We’ve seen the posts and heard the words. “Thoughts and prayers for Orlando.” The same sentiments were shared after the tragic events in Sandy Hook, Aurora, Wisconsin, Oregon and elsewhere. While the words are meant to comfort, too often they anger the people who need the comfort the most.
Why do they create so much division? I have often wondered; I always considered prayer a gesture of empathy. If somebody says they are praying for me, it’s proof that they care. Others, however, don’t see it that way. Prayer, to them, is just and empty gesture that won’t do anything to solve the problem. It comes across as a hollow gesture when many feel that religion has played a role in creating the problem. I get that, and I don’t want to downplay those feelings; being let down too often can lead to those real, raw emotions of abandonment.
Prayer for me, however, has always been more than just words. I was taught to pray for understanding. When I see a person offering prayers for the people of Orlando, I believe they will be searching for understanding. They want answers of how something so horrible could happen and what more they can do to help. Those are tough questions to answer without some sort of prayer or meditation.
When I was taught to pray, I was told to pray for guidance–to discover what I should do next. It was up to me, however, to search for ideas and meditate on which of the proposed solutions would be best.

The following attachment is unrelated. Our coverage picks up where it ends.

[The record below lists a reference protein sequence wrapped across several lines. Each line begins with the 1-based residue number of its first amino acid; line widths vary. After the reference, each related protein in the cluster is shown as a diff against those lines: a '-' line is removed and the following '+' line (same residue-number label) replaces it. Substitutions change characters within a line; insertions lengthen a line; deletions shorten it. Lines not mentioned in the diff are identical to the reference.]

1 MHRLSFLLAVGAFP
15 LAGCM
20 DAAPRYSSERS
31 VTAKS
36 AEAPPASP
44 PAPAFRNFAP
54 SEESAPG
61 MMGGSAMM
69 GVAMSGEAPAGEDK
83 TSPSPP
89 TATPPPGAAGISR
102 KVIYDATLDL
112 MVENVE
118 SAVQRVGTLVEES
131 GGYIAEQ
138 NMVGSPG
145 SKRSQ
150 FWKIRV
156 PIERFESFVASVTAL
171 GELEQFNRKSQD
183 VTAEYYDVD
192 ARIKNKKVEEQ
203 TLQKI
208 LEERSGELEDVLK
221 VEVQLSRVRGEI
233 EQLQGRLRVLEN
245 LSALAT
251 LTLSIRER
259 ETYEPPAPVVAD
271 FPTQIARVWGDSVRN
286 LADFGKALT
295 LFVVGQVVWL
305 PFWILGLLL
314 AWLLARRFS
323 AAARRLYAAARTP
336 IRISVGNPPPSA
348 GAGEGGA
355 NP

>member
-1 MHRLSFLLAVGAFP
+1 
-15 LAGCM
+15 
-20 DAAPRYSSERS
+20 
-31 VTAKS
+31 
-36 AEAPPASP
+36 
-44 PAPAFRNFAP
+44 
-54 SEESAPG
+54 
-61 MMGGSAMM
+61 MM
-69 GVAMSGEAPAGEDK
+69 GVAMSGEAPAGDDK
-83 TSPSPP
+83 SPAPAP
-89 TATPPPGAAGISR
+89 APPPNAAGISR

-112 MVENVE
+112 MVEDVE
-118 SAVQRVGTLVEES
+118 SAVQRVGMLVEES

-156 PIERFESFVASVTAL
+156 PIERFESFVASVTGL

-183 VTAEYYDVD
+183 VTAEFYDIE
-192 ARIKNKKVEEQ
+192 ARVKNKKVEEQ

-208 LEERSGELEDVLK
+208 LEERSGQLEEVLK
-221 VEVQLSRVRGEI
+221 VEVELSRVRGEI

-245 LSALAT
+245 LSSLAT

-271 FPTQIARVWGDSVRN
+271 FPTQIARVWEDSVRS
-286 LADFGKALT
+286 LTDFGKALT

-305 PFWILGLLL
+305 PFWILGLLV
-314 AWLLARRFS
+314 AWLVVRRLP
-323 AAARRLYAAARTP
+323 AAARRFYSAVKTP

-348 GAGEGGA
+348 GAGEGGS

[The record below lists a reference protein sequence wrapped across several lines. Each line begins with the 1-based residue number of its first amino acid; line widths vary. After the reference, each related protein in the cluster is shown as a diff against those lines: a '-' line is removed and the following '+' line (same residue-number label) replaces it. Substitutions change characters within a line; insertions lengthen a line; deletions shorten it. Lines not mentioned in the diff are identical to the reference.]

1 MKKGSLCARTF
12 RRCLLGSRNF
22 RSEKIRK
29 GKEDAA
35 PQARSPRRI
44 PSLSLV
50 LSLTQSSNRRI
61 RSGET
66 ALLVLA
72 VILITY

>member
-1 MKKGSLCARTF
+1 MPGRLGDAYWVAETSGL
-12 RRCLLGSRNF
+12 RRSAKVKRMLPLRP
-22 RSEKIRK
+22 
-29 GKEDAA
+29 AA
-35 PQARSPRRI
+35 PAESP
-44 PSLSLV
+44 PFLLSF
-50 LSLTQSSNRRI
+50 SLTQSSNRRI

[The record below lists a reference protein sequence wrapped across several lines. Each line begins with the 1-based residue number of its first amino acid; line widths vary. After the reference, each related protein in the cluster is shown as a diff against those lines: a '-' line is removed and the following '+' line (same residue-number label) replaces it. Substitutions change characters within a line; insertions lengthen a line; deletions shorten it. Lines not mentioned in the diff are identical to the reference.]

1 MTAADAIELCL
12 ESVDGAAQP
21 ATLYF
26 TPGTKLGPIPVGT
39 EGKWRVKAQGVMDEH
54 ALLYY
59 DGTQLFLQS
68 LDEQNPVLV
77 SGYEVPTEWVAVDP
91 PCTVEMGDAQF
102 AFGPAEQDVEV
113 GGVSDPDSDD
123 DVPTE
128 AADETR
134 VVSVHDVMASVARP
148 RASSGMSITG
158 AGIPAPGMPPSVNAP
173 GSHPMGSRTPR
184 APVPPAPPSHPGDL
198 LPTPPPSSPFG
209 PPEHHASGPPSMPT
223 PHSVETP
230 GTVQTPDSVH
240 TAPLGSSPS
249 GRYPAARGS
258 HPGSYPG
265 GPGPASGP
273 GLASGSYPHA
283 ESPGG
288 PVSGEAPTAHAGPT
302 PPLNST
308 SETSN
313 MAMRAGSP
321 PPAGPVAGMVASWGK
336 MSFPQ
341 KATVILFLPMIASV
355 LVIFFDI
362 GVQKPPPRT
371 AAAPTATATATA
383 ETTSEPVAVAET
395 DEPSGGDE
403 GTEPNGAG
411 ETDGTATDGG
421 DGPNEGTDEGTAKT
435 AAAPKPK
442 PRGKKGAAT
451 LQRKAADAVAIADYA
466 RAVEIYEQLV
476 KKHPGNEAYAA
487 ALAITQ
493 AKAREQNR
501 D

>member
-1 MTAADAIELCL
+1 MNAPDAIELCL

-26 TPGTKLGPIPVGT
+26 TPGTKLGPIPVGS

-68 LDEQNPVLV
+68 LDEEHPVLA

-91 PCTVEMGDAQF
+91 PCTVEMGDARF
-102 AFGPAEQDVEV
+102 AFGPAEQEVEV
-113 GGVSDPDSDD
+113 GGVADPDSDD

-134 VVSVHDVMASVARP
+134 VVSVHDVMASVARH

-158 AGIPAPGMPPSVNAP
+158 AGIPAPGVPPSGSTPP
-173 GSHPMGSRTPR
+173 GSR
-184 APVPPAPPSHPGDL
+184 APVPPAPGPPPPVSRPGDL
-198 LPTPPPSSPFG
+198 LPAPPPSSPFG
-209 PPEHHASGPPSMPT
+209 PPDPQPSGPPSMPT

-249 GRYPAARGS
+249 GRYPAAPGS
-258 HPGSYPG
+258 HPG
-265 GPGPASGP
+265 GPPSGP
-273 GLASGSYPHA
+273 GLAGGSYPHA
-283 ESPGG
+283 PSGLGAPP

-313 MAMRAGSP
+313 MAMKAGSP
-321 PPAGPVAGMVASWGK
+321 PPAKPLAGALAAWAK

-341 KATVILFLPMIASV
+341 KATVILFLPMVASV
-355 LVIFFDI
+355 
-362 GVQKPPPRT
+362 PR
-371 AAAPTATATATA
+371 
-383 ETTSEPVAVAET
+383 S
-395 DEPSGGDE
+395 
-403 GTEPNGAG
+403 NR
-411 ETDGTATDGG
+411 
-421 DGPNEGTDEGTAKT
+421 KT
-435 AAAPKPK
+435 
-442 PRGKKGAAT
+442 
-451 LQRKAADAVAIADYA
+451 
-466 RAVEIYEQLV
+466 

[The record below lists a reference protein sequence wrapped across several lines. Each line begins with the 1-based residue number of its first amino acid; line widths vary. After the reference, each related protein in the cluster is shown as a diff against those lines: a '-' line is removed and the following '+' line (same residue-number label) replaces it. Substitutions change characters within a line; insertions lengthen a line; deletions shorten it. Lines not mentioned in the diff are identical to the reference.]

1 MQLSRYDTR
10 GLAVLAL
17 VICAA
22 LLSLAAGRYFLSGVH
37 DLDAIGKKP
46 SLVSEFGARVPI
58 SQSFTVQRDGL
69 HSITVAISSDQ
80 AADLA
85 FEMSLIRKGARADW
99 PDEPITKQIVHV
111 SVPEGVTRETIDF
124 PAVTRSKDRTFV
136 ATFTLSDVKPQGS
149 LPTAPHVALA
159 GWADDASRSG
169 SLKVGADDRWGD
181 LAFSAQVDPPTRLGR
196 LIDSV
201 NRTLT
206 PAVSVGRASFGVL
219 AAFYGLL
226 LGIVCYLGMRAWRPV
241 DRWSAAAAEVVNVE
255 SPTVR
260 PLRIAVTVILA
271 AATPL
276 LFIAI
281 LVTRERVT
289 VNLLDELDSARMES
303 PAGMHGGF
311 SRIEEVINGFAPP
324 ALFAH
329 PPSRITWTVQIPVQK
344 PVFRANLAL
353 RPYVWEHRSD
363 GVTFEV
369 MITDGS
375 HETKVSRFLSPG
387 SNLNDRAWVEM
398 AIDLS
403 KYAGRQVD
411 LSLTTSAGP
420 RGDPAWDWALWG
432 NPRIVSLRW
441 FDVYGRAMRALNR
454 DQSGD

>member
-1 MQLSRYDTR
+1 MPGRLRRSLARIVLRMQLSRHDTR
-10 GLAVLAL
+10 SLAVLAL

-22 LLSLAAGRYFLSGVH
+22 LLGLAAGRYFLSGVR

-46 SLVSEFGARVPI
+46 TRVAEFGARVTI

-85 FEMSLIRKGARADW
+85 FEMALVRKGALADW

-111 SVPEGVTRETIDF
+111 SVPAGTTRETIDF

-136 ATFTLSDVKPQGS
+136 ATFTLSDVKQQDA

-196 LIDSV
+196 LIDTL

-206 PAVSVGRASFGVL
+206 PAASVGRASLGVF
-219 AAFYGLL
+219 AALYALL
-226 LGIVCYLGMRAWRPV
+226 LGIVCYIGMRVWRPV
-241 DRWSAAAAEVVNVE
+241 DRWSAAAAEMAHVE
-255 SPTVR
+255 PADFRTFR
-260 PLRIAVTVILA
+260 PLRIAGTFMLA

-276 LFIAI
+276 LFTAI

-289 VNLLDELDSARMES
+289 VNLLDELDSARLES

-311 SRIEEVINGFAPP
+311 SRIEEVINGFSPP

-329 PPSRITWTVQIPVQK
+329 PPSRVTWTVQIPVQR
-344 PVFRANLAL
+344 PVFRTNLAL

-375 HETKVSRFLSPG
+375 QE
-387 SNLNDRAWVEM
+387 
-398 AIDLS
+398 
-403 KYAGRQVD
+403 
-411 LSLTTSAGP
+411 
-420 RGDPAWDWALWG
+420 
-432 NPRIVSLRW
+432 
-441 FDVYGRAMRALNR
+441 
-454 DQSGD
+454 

Whatever the answer, prayer requires me to follow up with action.
So, when people offer prayers after tragedies like Orlando, I have hope. I have hope that people who don’t understand the pain and anxiety this has created in the LGBTQ community seek to for empathy. I hope that they pray to find out what they can do to help the victims of this horrible crime. I hope they search for what they can do to avoid more tragedies.
Their prayers give me hope that there will be at least one more ally joining our fight for acceptance and equality.
When others get angry because of your offers of prayer, don’t despair, just pray to understand their hearts. Yes, prayer does have a way of softening hearts, but it usually changes the person who prays first. As we pray, we will learn how to better reach out to those who are in pain, and that is what we all need.